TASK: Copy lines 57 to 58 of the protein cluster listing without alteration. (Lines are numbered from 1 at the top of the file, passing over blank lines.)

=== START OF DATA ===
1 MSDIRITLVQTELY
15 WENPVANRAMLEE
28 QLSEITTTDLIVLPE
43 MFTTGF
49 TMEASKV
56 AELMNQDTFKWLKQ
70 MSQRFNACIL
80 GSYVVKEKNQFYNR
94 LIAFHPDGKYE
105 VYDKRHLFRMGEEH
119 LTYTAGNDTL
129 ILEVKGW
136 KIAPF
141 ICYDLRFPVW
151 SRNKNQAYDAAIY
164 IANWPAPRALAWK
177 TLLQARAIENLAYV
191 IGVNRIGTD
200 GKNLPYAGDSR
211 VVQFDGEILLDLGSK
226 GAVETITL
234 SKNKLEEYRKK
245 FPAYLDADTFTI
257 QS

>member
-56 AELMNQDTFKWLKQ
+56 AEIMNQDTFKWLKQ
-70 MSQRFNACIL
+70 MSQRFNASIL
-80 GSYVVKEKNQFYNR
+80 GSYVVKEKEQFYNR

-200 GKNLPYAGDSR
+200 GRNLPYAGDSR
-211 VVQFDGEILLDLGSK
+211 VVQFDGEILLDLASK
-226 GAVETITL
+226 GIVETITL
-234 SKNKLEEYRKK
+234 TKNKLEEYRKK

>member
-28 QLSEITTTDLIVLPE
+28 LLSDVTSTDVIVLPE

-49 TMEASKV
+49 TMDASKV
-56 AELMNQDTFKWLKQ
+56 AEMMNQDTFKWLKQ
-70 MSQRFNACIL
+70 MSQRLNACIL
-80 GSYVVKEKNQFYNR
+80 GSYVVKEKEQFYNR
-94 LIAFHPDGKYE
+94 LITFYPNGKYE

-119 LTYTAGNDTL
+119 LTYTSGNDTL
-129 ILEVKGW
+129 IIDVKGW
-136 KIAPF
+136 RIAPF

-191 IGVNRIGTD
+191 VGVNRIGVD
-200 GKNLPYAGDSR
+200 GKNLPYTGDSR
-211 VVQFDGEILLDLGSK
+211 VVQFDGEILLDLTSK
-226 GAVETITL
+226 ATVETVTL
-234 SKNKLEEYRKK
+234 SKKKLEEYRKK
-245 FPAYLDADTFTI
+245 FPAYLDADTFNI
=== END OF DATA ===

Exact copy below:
-136 KIAPF
+136 RIAPF